Air Travel

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Air Travel

Flying time to Japan is 13¾ hours from New York, 12¾ hours from Chicago, and 9½ hours from Los Angeles. The trip east, because of tailwinds, can be about 45 minutes shorter, and the trip west that much longer because of headwinds.

You can fly nonstop to Tokyo from Chicago, Detroit, Los Angeles, Minneapolis, New York, Portland (OR), San Francisco, Seattle, and Washington, DC.

You can also fly nonstop to Osaka from Dallas, Detroit, New York, Pittsburgh, San Diego, and San Francisco. Because of the distance, fares to Japan tend to be expensive, usually around $1,200 for a seat in coach.

Both of Japan's major carriers offer reduced prices for flights within the country. JAL offers the Oneworld Yokoso Visit Japan Fare; ANA has the Visit Japan Fare. These are real cost-savers if your trip includes destinations such as Kyushu or Hokkaido, though tickets must be booked outside Japan, and there are restrictions on use in peak times.

All domestic flights in Japan are no-smoking.

Airline Security Issues

Transportation Security Administration. The U.S. agency has answers for almost every travel-related security question that might come up. www.tsa.gov.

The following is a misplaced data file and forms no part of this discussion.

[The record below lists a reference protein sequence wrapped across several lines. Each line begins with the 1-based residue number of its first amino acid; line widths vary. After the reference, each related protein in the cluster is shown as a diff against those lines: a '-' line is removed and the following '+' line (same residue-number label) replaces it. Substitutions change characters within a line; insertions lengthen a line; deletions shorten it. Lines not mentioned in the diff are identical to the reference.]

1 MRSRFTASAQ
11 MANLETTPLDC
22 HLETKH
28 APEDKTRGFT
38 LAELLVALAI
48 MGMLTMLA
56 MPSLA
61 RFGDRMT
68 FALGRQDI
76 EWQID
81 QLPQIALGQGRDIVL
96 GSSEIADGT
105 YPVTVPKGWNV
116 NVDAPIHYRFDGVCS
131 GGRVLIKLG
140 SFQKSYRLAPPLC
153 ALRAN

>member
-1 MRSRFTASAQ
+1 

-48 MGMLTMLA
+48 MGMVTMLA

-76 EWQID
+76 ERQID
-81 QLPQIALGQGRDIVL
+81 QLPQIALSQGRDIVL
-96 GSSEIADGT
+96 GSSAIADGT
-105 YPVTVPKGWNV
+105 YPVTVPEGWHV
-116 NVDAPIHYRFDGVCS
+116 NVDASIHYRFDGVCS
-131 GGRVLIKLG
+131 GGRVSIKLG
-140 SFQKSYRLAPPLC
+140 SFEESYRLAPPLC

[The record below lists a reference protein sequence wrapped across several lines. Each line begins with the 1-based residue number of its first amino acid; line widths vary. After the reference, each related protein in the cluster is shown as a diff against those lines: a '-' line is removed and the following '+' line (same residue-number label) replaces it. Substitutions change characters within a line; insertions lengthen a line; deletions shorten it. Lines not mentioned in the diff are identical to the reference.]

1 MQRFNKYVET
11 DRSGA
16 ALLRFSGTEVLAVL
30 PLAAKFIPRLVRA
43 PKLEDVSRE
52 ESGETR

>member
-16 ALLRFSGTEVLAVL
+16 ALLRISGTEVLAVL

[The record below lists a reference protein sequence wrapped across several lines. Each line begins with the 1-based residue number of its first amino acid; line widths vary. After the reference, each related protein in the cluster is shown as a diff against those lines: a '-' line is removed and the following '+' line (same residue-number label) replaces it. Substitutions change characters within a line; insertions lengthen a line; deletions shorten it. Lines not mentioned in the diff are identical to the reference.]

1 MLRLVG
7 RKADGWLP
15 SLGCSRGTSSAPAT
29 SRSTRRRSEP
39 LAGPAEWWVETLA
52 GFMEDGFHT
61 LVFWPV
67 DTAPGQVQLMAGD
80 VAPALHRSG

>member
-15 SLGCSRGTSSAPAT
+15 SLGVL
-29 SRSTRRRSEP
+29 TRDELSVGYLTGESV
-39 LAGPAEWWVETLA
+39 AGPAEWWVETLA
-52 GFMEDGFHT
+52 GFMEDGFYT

Air Pass Information

Oneworld Yokoso Visit Japan Fare (800/525–3663 Japan Airlines. www.jal.co.jp/yokosojapan.)

Visit Japan Fare (800/235–9262 All Nippon Airways in U.S. www.ana.co.jp.)

Ask the local tourist board about hotel and local transportation packages that include tickets to major museum exhibits or other special events.

Airports

The major gateway to Japan is Tokyo's Narita Airport (NRT), 80 km (50 miles) northeast of the city. The Haneda Airport International Terminal offers flights to major international cities and is only 20 km (12 miles) south of central Tokyo. International flights also use Kansai International Airport (KIX) outside Osaka to serve the Kansai region, which includes Kobe, Kyoto, Nara, and Osaka. Centrair Airport (NGO) near Nagoya takes even more of the strain off Narita. Fares are generally cheapest into Narita, however. A few international flights use Fukuoka Airport, on the island of Kyushu; these include United flights from Guam, Hawaiian Airlines from Honolulu, and flights from other Asian destinations. New Chitose Airport, outside Sapporo on the northern island of Hokkaido, handles some international flights, mostly to Asian destinations such as Seoul and Shanghai. Most domestic flights to and from Tokyo are out of Haneda Airport.